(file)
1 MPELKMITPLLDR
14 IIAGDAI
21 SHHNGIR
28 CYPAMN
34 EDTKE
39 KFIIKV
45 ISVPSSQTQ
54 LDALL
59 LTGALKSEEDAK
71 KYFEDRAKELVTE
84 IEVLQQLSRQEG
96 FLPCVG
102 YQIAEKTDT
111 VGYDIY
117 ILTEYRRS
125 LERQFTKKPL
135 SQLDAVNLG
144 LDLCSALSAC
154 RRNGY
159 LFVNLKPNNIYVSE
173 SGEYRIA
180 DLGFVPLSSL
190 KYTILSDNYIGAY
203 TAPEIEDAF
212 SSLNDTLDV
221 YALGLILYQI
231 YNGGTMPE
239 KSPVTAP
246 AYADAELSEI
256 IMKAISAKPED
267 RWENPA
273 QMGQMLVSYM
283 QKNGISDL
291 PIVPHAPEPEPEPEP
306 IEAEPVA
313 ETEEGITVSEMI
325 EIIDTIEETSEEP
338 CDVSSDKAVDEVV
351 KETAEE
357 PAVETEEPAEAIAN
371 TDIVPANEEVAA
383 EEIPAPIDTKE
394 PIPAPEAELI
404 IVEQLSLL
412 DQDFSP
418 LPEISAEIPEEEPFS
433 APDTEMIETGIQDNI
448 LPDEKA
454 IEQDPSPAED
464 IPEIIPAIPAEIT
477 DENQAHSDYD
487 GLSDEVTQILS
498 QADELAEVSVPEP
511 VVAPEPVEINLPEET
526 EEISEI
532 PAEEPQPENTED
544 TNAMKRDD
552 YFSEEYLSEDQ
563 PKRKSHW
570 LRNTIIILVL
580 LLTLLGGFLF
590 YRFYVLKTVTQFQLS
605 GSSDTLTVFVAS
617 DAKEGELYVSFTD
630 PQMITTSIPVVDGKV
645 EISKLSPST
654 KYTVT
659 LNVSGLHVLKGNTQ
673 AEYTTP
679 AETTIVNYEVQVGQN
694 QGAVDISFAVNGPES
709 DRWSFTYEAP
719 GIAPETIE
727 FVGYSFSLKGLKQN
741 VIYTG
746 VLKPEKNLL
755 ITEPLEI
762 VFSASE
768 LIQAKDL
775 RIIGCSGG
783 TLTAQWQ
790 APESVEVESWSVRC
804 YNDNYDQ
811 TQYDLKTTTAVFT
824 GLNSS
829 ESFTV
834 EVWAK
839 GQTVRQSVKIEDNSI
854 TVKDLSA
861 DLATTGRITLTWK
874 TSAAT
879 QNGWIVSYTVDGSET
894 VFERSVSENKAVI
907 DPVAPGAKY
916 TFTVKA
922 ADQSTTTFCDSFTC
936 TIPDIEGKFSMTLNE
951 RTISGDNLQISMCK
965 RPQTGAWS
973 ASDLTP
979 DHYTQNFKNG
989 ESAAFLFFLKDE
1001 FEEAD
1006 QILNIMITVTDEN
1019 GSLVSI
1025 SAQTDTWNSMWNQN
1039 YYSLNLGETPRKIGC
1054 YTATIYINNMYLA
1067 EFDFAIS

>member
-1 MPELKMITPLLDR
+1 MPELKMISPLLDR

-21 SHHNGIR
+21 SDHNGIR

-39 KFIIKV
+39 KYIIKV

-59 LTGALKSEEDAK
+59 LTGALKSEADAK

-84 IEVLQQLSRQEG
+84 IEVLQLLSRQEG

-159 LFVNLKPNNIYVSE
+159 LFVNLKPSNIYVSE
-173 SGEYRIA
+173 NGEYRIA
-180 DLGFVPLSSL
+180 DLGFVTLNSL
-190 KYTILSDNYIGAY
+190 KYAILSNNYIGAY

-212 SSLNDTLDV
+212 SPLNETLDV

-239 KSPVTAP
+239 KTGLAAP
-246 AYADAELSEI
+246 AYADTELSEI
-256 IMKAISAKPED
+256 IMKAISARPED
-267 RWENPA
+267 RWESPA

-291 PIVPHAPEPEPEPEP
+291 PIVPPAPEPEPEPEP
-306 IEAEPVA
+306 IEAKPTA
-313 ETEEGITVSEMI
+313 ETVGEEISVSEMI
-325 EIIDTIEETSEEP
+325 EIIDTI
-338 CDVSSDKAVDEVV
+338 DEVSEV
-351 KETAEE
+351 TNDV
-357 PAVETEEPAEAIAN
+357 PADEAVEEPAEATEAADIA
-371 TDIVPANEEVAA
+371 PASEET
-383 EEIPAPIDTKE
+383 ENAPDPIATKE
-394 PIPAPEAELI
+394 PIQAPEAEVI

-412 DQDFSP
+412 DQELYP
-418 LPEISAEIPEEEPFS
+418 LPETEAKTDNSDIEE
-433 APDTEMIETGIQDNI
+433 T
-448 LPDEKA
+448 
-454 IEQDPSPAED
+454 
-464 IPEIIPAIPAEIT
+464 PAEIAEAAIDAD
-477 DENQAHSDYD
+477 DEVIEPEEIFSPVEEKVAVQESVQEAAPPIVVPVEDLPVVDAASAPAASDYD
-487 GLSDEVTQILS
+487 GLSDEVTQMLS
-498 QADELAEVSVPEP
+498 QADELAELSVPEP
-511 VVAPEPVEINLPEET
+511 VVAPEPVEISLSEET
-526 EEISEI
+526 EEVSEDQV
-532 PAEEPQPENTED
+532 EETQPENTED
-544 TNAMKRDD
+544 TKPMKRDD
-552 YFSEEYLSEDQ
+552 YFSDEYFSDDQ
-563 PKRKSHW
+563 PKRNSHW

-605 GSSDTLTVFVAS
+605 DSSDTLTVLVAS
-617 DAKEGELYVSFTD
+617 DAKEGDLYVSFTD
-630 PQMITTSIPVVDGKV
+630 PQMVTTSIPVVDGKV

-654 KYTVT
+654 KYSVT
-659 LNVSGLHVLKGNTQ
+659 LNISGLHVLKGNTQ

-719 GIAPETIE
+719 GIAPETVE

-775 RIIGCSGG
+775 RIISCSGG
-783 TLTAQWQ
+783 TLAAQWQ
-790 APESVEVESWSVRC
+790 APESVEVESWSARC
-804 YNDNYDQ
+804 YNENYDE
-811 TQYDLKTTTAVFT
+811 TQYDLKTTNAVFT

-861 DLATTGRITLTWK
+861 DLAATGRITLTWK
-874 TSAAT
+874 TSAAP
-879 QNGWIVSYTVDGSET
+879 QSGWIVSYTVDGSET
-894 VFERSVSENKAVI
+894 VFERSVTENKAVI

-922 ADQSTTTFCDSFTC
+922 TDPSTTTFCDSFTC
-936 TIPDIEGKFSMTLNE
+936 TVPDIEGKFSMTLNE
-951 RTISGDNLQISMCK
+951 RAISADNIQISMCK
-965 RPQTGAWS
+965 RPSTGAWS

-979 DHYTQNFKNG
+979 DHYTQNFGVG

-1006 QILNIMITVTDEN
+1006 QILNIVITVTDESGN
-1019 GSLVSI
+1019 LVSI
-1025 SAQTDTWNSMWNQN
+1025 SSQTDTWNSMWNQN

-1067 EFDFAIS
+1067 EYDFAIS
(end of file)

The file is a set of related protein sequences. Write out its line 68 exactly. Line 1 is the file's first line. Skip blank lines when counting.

659 LNVSGLHVLKGNTQ